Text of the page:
We asked Amy how businesses could protect themselves and what is important for business leaders and owners to be aware of: "It goes without saying that connections should always be secure and private networks used where possible, especially for handling sensitive information. But there are other, perhaps less obvious, things that employees should always be encouraged to do. Like making sure they update their machines, so software patches can be issued when security flaws are unearthed, enabling multi-factor authentication for their devices, and attending training on data security and on the importance of correct use of systems and adherence to the data-handling processes or procedures that their employer has put in place."
"I think, as a business owner or manager, you have to be really clear about security, implement appropriate procedures, and explain why it is important to anyone and everyone working for you. Communication really is key."
"Employees and officers should be trained regularly on known and likely risks associated with the increased use of technology... helping your people to spot phishing scams for example; this could just be a simple checklist that a manager can send round to make sure it is top of people's minds. It's that constant and consistent reminder of how important data security is. Maybe you could regularly allocate time within a weekly meeting to remind people about the correct procedures, subscribe to webinars or online training for employees, or simply set calendar invites to nudge people to change their passwords? These are easy things to do, which could mitigate risks."
Keeping up to speed with evolving technology and business practices
Amy says that the pace and scale at which technology-enabled working practices have been accepted and implemented in recent years, including the use of sharing platforms and freelance models, means that it's even more important than ever that businesses keep abreast of changes to the corresponding legal and regulatory landscape: "Such changes will likely impact an employer's potential exposure. Regular and transparent conversations with your insurer are also key, particularly as reliance on technology and technology-enabled working practices becomes more commonplace. Any variation to a business's model and ways of working could invalidate their insurance policy if it isn't declared. It's always best to check."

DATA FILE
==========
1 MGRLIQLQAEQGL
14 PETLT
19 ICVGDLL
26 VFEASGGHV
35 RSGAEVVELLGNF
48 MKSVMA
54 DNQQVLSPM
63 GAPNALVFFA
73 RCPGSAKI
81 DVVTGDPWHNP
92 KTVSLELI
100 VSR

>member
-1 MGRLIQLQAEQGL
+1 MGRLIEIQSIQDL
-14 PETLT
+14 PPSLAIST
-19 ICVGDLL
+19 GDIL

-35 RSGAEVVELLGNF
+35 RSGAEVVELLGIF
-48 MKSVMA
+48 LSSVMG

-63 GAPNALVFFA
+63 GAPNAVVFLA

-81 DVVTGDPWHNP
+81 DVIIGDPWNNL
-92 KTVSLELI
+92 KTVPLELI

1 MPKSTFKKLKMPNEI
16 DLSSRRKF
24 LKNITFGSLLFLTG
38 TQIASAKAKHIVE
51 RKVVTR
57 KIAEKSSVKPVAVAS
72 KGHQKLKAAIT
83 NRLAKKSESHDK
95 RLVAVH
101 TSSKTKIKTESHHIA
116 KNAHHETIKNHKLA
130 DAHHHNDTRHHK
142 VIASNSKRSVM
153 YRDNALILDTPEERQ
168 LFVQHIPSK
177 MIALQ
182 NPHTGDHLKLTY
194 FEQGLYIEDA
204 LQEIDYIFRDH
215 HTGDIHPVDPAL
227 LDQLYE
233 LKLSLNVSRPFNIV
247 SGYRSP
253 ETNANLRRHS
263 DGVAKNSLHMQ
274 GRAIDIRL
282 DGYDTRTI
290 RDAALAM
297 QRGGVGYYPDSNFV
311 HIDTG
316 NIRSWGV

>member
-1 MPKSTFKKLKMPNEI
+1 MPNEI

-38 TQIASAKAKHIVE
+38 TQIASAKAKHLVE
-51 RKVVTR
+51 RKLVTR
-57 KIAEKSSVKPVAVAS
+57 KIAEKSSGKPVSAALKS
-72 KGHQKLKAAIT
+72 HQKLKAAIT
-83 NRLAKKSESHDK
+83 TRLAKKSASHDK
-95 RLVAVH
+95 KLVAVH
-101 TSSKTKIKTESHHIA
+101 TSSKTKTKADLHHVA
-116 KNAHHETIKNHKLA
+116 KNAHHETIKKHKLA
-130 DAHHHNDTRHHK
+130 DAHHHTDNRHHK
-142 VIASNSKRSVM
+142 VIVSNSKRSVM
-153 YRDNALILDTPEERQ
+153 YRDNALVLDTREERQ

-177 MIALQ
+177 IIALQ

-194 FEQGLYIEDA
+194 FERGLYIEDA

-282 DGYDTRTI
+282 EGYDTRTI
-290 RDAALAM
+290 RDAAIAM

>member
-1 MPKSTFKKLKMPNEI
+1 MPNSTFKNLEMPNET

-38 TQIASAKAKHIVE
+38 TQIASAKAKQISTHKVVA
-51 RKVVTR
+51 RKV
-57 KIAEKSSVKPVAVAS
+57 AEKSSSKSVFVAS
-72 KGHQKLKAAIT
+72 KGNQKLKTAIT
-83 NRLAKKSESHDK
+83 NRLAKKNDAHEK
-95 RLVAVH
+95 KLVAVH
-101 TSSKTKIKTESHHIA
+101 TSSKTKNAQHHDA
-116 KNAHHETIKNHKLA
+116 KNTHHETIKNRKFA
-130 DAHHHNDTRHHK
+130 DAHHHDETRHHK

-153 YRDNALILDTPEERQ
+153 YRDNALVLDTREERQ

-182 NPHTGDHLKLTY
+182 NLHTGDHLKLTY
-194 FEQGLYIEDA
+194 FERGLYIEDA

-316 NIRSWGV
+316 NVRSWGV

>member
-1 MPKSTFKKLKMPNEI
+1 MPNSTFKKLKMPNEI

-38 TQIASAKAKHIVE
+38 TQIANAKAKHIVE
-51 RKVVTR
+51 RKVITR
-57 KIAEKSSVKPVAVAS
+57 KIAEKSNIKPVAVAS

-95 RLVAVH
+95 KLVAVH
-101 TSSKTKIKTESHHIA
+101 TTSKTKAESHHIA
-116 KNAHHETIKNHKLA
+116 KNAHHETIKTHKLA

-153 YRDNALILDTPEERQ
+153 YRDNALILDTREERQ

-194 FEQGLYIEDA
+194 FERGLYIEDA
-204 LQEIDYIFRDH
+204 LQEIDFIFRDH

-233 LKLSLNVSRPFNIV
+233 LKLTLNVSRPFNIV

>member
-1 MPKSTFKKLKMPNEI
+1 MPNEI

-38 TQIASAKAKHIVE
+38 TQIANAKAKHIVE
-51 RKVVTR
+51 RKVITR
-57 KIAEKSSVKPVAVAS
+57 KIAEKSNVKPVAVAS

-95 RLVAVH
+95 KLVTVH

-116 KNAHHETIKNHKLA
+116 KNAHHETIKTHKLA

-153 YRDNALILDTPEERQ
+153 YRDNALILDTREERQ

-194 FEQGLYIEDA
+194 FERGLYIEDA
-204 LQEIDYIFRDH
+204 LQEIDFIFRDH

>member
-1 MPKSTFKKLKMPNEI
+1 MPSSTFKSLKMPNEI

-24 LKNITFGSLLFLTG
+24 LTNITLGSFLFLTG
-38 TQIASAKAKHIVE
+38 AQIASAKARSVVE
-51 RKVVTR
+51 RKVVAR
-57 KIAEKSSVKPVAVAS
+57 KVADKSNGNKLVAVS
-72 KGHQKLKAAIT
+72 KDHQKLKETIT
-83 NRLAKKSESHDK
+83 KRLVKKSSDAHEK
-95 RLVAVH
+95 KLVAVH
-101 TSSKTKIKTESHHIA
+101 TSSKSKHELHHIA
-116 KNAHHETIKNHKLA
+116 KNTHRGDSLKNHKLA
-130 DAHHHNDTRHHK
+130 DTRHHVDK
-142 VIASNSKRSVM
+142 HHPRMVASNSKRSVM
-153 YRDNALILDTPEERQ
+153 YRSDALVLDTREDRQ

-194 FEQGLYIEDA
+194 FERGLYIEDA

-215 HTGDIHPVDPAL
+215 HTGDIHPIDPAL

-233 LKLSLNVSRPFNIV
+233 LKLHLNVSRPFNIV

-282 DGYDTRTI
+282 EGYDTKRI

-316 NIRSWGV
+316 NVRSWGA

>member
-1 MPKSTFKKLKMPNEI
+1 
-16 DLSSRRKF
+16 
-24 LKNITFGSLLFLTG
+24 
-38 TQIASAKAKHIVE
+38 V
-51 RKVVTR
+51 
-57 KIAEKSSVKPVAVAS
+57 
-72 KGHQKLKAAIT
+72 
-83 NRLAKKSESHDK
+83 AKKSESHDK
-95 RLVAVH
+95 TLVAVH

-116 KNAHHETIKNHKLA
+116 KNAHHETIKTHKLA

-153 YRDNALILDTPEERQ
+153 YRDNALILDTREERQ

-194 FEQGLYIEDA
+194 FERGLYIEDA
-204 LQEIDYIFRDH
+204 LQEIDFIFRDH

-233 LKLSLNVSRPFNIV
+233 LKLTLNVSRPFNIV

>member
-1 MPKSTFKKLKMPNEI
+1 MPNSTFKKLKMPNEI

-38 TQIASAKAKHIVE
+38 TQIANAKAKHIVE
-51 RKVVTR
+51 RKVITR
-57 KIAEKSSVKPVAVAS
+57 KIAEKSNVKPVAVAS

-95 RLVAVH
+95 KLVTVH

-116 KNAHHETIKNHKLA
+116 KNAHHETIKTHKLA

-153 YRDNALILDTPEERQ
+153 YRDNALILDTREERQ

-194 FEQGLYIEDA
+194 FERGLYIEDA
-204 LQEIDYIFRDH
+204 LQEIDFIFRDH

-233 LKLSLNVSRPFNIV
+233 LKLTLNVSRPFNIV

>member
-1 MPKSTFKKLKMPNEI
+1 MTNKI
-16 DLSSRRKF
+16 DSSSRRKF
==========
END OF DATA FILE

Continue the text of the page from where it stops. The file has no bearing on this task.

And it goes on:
More sectors will embrace technology, but they are at no less a risk
She closed with talking about how she sees technology continuing to change business and who it will affect: "Reliance on technology in the performance of traditional professional services will continue to rise. We'll likely see a greater uptake in the freelance and gig working models, for which technology is the enabler."
She referred to the changes that we are seeing within the construction and property sectors before going to say that "Solicitors are one of the latest professions to have embraced this form of working. But any change carries risks, including data security risks, particularly given the increased use of connected devices around the home and in the workplace, and human error arising from the absence of supervision. In my view, accountants could be the next traditional profession to embrace this change, and we may see a greater uptake in the use of the freelance model and reliance on remote audits."
You can learn more about our Professional Indemnity Insurance and how it can benefit your small business here.